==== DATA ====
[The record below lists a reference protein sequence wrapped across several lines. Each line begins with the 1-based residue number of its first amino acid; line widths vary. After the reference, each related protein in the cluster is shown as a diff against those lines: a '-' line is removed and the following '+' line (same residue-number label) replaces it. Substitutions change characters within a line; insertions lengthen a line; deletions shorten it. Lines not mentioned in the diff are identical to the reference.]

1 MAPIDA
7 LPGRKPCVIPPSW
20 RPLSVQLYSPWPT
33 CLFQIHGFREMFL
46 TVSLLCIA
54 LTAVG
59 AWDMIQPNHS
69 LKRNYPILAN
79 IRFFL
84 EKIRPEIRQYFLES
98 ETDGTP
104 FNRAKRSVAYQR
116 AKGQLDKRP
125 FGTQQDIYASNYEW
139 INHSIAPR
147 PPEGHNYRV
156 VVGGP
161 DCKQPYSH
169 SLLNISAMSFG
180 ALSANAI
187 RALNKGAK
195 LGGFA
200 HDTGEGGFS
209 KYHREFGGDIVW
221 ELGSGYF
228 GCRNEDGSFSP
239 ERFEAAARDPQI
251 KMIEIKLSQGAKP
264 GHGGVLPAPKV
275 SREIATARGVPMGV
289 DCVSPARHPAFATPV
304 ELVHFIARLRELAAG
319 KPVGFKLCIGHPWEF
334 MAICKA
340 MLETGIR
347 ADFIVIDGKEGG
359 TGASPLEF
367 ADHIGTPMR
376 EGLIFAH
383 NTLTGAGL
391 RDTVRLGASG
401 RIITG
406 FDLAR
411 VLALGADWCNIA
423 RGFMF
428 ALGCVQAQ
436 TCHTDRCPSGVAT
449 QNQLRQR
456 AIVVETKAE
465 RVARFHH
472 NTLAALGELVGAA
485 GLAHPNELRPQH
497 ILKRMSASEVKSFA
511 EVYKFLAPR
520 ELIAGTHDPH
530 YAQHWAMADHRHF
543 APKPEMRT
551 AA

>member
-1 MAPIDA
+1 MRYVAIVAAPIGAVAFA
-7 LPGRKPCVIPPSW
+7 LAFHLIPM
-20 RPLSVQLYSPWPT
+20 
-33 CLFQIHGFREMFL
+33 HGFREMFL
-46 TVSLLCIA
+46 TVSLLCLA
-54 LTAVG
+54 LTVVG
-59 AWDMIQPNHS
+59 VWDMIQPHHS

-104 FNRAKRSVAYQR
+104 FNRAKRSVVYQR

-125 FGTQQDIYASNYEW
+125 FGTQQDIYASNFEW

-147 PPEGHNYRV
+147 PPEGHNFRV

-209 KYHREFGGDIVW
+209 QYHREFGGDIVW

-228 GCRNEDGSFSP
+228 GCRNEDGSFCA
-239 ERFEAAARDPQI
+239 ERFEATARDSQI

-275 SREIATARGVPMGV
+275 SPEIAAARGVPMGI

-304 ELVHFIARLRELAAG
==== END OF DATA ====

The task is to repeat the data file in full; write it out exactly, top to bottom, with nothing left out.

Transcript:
[The record below lists a reference protein sequence wrapped across several lines. Each line begins with the 1-based residue number of its first amino acid; line widths vary. After the reference, each related protein in the cluster is shown as a diff against those lines: a '-' line is removed and the following '+' line (same residue-number label) replaces it. Substitutions change characters within a line; insertions lengthen a line; deletions shorten it. Lines not mentioned in the diff are identical to the reference.]

1 MAPIDA
7 LPGRKPCVIPPSW
20 RPLSVQLYSPWPT
33 CLFQIHGFREMFL
46 TVSLLCIA
54 LTAVG
59 AWDMIQPNHS
69 LKRNYPILAN
79 IRFFL
84 EKIRPEIRQYFLES
98 ETDGTP
104 FNRAKRSVAYQR
116 AKGQLDKRP
125 FGTQQDIYASNYEW
139 INHSIAPR
147 PPEGHNYRV
156 VVGGP
161 DCKQPYSH
169 SLLNISAMSFG
180 ALSANAI
187 RALNKGAK
195 LGGFA
200 HDTGEGGFS
209 KYHREFGGDIVW
221 ELGSGYF
228 GCRNEDGSFSP
239 ERFEAAARDPQI
251 KMIEIKLSQGAKP
264 GHGGVLPAPKV
275 SREIATARGVPMGV
289 DCVSPARHPAFATPV
304 ELVHFIARLRELAAG
319 KPVGFKLCIGHPWEF
334 MAICKA
340 MLETGIR
347 ADFIVIDGKEGG
359 TGASPLEF
367 ADHIGTPMR
376 EGLIFAH
383 NTLTGAGL
391 RDTVRLGASG
401 RIITG
406 FDLAR
411 VLALGADWCNIA
423 RGFMF
428 ALGCVQAQ
436 TCHTDRCPSGVAT
449 QNQLRQR
456 AIVVETKAE
465 RVARFHH
472 NTLAALGELVGAA
485 GLAHPNELRPQH
497 ILKRMSASEVKSFA
511 EVYKFLAPR
520 ELIAGTHDPH
530 YAQHWAMADHRHF
543 APKPEMRT
551 AA

>member
-1 MAPIDA
+1 MRYVAIVAAPIGAVAFA
-7 LPGRKPCVIPPSW
+7 LAFHLIPM
-20 RPLSVQLYSPWPT
+20 
-33 CLFQIHGFREMFL
+33 HGFREMFL
-46 TVSLLCIA
+46 TVSLLCLA
-54 LTAVG
+54 LTVVG
-59 AWDMIQPNHS
+59 VWDMIQPHHS

-104 FNRAKRSVAYQR
+104 FNRAKRSVVYQR

-125 FGTQQDIYASNYEW
+125 FGTQQDIYASNFEW

-147 PPEGHNYRV
+147 PPEGHNFRV

-209 KYHREFGGDIVW
+209 QYHREFGGDIVW

-228 GCRNEDGSFSP
+228 GCRNEDGSFCA
-239 ERFEAAARDPQI
+239 ERFEATARDSQI

-275 SREIATARGVPMGV
+275 SPEIAAARGVPMGI

-304 ELVHFIARLRELAAG